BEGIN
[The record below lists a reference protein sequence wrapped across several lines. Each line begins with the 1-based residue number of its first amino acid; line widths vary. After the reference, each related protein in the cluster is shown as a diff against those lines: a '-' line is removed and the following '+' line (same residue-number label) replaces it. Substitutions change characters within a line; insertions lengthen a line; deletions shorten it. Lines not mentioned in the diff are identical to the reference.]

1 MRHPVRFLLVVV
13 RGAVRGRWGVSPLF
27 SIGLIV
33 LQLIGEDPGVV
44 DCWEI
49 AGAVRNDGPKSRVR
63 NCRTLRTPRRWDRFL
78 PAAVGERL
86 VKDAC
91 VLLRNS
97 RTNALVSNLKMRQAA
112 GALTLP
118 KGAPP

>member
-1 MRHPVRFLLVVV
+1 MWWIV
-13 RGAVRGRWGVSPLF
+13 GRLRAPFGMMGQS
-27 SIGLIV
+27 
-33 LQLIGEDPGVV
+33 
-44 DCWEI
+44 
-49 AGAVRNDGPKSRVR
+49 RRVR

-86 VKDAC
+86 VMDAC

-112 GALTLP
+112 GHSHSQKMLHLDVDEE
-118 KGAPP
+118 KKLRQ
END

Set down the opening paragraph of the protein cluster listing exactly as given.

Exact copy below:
[The record below lists a reference protein sequence wrapped across several lines. Each line begins with the 1-based residue number of its first amino acid; line widths vary. After the reference, each related protein in the cluster is shown as a diff against those lines: a '-' line is removed and the following '+' line (same residue-number label) replaces it. Substitutions change characters within a line; insertions lengthen a line; deletions shorten it. Lines not mentioned in the diff are identical to the reference.]